Meditation through coloring & zentangle

August 29, 2015

This beautiful Zendala tangled by Laurel Regan.

In the old days it was called doodling, those repetitive patterns we’d make as we sat in boring meetings. Today, though, it’s got a name: Zentangle.  And it has an entire culture that surrounds it, so woe unto those who call it doodling!  But really, it is, just a higher form of it. And some of it’s just gorgeous, like the pieces my Zentangling friends Laurel Regan and Karen Sandoval gave me permission to use in this post.

We live in a stressful society. No secret: we’re consumed by social media and text messaging, the instant 24/7 connections that leave us missing the down time necessary to regenerate. I think we long for time in which we’re disengaged from the constant pull toward information and communication, time to rest that part of our brains and engage in something that may be demanding, but not in the same way. Something that uses an entirely different part of our brains.

pencilsAnd THAT, I believe, is why activities like Zentangling and even adult coloring books have become so popular. When we’ve put pen or pencil to paper, we both resting AND exercising our brains. It sounds like a contradiction, but if you think about it, it really isn’t.

Now, you’d think that to relax we’d take a hot bath, read a good book, meditate or do yoga, and of course, many people do just that. But I also believe our society pushes us to be “doing something productive” and perhaps Zentangle and adult coloring are just productive enough that those of us prone to “doing” are ok with it. And because Zentangle includes “Zen,” its meditative qualities are touted and, I think, are real. Repetition is a big part of zen and those intricate, repetitive designs can be a meditation.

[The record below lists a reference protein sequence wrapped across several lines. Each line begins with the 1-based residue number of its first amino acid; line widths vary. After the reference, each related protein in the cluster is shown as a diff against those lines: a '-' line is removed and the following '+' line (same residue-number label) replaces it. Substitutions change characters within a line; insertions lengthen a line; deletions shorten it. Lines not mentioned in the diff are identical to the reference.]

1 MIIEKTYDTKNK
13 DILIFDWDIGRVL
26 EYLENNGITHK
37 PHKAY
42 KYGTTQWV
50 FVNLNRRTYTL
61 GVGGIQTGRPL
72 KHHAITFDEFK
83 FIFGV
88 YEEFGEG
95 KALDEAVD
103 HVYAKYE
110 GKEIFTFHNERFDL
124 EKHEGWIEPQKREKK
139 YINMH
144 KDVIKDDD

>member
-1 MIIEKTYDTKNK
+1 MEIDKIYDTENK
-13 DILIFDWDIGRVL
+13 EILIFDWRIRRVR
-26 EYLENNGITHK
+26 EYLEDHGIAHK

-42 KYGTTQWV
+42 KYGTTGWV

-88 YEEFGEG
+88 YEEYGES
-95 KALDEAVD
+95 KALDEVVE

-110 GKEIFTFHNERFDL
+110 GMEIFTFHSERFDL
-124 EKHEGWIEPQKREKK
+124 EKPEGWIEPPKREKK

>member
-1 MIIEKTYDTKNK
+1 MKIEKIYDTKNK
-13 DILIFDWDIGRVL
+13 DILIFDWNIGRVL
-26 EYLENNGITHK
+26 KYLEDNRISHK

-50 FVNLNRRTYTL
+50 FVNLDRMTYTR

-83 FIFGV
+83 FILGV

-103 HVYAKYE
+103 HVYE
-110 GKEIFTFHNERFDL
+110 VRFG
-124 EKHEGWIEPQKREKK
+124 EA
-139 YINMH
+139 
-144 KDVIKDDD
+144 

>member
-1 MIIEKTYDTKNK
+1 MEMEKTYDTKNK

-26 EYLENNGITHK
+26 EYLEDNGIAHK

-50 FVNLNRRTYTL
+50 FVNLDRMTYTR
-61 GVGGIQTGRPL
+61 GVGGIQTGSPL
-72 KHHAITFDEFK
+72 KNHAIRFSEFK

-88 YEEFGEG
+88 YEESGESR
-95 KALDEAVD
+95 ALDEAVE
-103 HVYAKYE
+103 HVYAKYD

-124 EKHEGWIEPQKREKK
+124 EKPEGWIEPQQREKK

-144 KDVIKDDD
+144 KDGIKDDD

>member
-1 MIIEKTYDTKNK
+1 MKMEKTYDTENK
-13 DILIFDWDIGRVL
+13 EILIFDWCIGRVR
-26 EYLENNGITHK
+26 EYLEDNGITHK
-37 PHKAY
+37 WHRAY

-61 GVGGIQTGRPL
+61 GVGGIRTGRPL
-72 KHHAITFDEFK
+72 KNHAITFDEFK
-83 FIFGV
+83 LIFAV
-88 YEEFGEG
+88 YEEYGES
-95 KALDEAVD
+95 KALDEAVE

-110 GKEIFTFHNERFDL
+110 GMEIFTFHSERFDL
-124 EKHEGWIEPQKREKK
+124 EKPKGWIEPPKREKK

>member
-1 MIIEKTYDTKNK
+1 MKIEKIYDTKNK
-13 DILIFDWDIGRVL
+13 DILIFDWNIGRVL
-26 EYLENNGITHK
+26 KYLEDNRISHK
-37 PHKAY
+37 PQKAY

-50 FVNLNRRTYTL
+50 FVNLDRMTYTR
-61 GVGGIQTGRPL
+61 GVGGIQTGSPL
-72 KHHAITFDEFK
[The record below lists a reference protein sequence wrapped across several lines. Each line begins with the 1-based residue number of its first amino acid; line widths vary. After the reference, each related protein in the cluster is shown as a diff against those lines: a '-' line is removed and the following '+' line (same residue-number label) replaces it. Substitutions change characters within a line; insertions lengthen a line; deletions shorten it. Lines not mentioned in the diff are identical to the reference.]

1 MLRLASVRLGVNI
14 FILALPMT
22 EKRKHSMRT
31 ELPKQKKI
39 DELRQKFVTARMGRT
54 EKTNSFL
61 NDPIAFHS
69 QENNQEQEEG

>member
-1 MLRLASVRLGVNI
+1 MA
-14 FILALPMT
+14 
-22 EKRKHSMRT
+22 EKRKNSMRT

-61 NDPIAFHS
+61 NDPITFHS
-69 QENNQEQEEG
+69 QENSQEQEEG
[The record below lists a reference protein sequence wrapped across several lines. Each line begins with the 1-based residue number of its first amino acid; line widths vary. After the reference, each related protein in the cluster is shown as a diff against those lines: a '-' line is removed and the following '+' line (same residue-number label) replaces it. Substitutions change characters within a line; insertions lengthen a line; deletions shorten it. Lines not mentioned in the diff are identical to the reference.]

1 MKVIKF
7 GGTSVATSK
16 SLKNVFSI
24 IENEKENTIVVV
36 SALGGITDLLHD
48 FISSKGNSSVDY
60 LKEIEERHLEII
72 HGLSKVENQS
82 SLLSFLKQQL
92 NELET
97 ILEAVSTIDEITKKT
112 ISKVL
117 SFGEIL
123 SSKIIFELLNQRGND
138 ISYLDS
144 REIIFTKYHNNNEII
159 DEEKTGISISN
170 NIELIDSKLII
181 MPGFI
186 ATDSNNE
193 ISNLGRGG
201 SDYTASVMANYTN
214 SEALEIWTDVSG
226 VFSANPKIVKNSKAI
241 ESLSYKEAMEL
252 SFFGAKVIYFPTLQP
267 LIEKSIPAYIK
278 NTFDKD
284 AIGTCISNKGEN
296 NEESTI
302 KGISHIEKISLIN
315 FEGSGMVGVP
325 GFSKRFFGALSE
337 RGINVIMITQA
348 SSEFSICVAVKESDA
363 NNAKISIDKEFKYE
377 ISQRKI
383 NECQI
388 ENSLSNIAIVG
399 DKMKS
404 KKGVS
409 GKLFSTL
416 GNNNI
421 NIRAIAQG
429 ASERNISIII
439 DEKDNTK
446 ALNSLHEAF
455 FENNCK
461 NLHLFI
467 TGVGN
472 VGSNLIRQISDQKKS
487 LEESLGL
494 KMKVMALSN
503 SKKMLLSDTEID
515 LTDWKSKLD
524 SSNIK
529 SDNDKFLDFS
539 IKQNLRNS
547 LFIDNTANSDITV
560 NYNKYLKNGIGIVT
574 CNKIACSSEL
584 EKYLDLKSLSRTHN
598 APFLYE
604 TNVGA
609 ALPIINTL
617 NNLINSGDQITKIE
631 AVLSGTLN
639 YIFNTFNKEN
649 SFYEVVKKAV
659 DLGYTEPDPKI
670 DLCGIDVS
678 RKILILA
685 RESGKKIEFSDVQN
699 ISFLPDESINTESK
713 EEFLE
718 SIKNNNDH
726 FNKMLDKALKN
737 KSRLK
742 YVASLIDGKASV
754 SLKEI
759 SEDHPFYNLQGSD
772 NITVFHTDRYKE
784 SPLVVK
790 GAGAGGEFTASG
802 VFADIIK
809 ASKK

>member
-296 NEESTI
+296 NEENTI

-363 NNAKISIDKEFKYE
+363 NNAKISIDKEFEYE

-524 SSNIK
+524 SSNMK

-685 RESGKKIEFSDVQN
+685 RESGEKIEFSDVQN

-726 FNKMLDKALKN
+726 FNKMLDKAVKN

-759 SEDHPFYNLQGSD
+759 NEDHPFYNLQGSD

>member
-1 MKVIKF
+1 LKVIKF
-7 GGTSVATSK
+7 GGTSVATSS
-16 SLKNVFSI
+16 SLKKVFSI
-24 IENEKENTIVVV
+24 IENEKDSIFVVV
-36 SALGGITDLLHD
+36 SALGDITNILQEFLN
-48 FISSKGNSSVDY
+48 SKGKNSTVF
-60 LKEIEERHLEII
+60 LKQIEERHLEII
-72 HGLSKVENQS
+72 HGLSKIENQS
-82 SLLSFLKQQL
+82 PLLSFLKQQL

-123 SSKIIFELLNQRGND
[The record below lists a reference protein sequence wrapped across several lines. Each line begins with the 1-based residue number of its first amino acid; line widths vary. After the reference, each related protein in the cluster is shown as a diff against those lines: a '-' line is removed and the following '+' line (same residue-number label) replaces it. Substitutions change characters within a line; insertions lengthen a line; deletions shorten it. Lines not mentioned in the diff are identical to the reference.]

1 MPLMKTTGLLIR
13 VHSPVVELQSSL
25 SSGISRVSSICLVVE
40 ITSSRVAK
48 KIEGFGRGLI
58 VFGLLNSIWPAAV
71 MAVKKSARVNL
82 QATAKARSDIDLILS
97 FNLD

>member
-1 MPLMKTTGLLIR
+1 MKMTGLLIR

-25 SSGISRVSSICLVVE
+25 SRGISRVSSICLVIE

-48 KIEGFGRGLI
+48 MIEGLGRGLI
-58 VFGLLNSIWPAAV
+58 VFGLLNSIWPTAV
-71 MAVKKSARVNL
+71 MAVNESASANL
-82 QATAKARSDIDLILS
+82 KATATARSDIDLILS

Unless, of course, we obsess over them.


From Karen Sandoval.


A little different.  If you’re interested in seeing more Zentangles, visit Laurel Regan HERE or Karen Sandoval HERE. Some beautiful designs that will take your breath away. Oh, and Karen is certified to teach Zentangle, so check her site out.

So, I’m curious. Have you taken up Zentangle? Or coloring?

color tangle

I was surprised to see that tangles can be done in color. From Karen Sandoval

What are your thoughts on these new adult activities?

22 comments on “Meditation through coloring & zentangle
  1. Lisa Froman says:

    My sister has been doing this sort of thing for years in a special notebook. I had no idea what it was called. Just learned something new.

  2. Laurel Regan says:

    I haven’t actually tried adult colouring yet (though I’ve created several colouring pages!) – but tangling is, quite possibly, the best creative pastime that’s ever found me. Thanks for including me in your great post – I hope others are inspired to join in on the fun and relaxation!

  3. They’re beautiful! I admire the patience and skill of both these ladies!

    • Patience isn’t my long suit.

      • Karen says:

        A typical Zentangle session lasts 20 minutes and doesn’t require much patience. It’s repetitive strokes with minimal tools so your mind isn’t cluttered with “what to use next” thoughts. 20 moments of Zen with a beautiful little piece of art after you are done meditating. xo